The drill system is very complex. The main 2.5km hose, and hose reel, that supplies the water to the drill head is in itself an large engineering project. Then there are the computer control systems that continually monitor all the systems and how they are interacting always looking for problems. The drill is operated around the clock by 3 shifts of drillers of about 12 people per shift. Once a hole is drilled the drillers immediately move the hose and reel to another tower site to start the next hole while the deployment team installs the string.

IceCube Drill Camp

IceCube Drill Camp
Tower Operations Site with the tower and hose reel.

IceCube Drill Camp
Tower sites being leap frogged.

Last season 13 strings were deployed. The system has been significantly improved since then and it is hoped that at least 14 strings are deployed this year, and if all went very well maybe as many as 18. This will take IceCube to close to half completed. 2 down!

The end of the season came quickly. I felt like I was running around trying to get work done, which was never ending. I had my little personal projects to finish, cards to write, and photos to take. The day before we were scheduled to leave there was to be a DV (Distringuished Visitor) visit. Weather caused it to be delayed a week. I was anxious to be available to talk to the NSF director of Cyberinfrastrucutre. I asked about the possibility of staying for the day and taking the same flight out as the DVs. I was told that was fine, but I was risking my other flights north. The weather wasnÕt looking good. But I figured the risk was low as they wouldnÕt want the DVs to get stuck, and theyÕd probably hold the C-17 flight for them if they did. On Thursday morning the weather was terrible, and I decided to go out on the first flight mostly because I decided that if the DVs did arrive they would get a punctuated tour anyway. As it turned out the plane landed in the worst conditions IÕve seen a landing in at Pole. IÕm told in the Navy days this wasnÕt unusual. The DVs got a 30 minute tour of the South Pole.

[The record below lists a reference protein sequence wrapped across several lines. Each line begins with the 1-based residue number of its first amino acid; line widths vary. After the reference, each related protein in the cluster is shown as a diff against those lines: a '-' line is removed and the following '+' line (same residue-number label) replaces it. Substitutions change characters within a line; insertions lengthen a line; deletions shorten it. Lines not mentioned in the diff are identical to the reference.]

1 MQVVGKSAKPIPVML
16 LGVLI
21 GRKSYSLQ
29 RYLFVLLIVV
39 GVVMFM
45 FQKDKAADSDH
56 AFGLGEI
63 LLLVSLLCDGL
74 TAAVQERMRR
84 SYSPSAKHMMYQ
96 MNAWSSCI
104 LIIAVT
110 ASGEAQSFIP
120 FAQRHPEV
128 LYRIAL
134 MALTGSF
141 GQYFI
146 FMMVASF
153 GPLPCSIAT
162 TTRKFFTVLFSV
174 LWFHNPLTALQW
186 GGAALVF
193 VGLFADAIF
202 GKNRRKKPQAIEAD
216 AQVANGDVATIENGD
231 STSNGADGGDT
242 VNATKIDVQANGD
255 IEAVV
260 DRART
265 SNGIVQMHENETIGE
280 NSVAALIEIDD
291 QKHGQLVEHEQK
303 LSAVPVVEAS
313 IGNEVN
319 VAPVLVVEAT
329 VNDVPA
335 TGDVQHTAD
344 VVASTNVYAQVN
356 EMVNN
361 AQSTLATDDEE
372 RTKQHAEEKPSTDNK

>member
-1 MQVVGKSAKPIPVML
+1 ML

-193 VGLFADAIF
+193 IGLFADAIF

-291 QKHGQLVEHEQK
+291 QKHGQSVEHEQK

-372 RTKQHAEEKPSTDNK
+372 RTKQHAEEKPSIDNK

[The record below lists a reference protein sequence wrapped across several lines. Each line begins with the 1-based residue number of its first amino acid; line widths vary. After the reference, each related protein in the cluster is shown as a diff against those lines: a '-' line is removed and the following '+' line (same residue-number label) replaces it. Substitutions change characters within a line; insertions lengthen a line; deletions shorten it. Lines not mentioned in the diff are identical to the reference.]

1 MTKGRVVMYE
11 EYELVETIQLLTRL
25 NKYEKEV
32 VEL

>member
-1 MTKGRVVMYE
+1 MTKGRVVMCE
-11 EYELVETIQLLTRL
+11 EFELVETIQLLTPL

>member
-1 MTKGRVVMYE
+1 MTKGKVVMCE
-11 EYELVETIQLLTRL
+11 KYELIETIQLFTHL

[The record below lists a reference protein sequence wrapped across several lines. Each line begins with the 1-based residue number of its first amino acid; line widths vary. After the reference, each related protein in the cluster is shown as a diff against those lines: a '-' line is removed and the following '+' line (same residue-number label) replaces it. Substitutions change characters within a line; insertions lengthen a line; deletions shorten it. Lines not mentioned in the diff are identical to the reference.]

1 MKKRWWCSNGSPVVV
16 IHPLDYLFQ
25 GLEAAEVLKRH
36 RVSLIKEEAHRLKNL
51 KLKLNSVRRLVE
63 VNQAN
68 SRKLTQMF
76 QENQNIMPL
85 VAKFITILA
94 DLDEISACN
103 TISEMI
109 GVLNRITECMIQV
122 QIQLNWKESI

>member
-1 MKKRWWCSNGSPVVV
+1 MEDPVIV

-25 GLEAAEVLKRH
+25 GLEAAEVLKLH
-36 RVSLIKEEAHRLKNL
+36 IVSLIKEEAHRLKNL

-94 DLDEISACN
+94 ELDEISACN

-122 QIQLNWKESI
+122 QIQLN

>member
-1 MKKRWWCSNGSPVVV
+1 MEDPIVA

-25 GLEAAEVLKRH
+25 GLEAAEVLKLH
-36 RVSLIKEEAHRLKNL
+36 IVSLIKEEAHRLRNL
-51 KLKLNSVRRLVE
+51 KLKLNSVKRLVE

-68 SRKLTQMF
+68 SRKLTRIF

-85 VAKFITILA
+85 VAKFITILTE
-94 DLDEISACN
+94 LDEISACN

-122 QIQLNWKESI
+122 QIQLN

Flight from South Pole to McMurdo

Flight from South Pole to McMurdo

Flight from South Pole to McMurdo
Flight from South Pole to McMurdo

Except for loosing one of my bags, which has never happened to me before, the trip out was uneventful. I had planned to take some stereo photos in McMurdo if I had time. I had time but my camera was in the bag which got delayed at Pole. So I spent the time catching up on work email. I had no motivation for sight seeing. I managed to prove my theory about there being no bad seats on a C-17 wrong. It was extreme bad luck, a crowded flight. Still not near as bad as many other flights IÕve had, and probably better then the commercial flight back to the US will be. Got back to roughing it at the Heritage Hotel by midnight.

It was a short season. I guess that is all I want to do these days but it does rob the season of any finality. I was concerned by the amount of work still to be done before I left. I have a very good team working there for the remainder of the season and IÕm sure they will complete the work competently. IÕm not used to working that way. I like to see the job done through to the end. There goes Antarctica making me make trade offs again. Who knows what Antarctica has installed for me in the future.

The End.